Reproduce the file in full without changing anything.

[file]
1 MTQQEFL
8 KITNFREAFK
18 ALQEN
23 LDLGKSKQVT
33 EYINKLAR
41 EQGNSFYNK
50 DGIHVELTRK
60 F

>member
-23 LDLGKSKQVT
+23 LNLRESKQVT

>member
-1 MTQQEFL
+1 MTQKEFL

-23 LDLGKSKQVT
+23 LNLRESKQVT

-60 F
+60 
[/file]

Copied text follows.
1 MTQQEFL
8 KITNFREAFK
18 ALQEN
23 LDLGKSKQVT
33 EYINKLAR
41 EQGNSFYNK
50 DGIHVELTRK
60 F

>member
-23 LDLGKSKQVT
+23 LNLRESKQVT

>member
-1 MTQQEFL
+1 MTQKEFL

-23 LDLGKSKQVT
+23 LNLRESKQVT

-60 F
+60 